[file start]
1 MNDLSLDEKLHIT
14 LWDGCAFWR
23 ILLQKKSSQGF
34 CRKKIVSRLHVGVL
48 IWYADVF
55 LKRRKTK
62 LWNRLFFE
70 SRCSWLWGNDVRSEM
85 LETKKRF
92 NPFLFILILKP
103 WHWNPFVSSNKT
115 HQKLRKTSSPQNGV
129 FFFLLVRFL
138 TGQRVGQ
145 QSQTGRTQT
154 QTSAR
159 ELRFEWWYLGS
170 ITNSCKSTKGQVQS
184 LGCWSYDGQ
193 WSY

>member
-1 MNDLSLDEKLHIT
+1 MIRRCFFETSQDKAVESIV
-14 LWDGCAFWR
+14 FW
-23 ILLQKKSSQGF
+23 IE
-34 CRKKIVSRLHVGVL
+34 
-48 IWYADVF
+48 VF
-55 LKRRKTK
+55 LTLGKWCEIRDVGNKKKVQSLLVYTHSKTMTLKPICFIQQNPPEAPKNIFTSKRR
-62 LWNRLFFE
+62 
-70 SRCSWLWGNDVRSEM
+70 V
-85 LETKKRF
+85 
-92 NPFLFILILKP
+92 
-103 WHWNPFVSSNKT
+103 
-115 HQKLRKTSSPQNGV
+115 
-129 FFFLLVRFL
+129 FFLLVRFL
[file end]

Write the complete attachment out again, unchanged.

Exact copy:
1 MNDLSLDEKLHIT
14 LWDGCAFWR
23 ILLQKKSSQGF
34 CRKKIVSRLHVGVL
48 IWYADVF
55 LKRRKTK
62 LWNRLFFE
70 SRCSWLWGNDVRSEM
85 LETKKRF
92 NPFLFILILKP
103 WHWNPFVSSNKT
115 HQKLRKTSSPQNGV
129 FFFLLVRFL
138 TGQRVGQ
145 QSQTGRTQT
154 QTSAR
159 ELRFEWWYLGS
170 ITNSCKSTKGQVQS
184 LGCWSYDGQ
193 WSY

>member
-1 MNDLSLDEKLHIT
+1 MIRRCFFETSQDKAVESIV
-14 LWDGCAFWR
+14 FW
-23 ILLQKKSSQGF
+23 IE
-34 CRKKIVSRLHVGVL
+34 
-48 IWYADVF
+48 VF
-55 LKRRKTK
+55 LTLGKWCEIRDVGNKKKVQSLLVYTHSKTMTLKPICFIQQNPPEAPKNIFTSKRR
-62 LWNRLFFE
+62 
-70 SRCSWLWGNDVRSEM
+70 V
-85 LETKKRF
+85 
-92 NPFLFILILKP
+92 
-103 WHWNPFVSSNKT
+103 
-115 HQKLRKTSSPQNGV
+115 
-129 FFFLLVRFL
+129 FFLLVRFL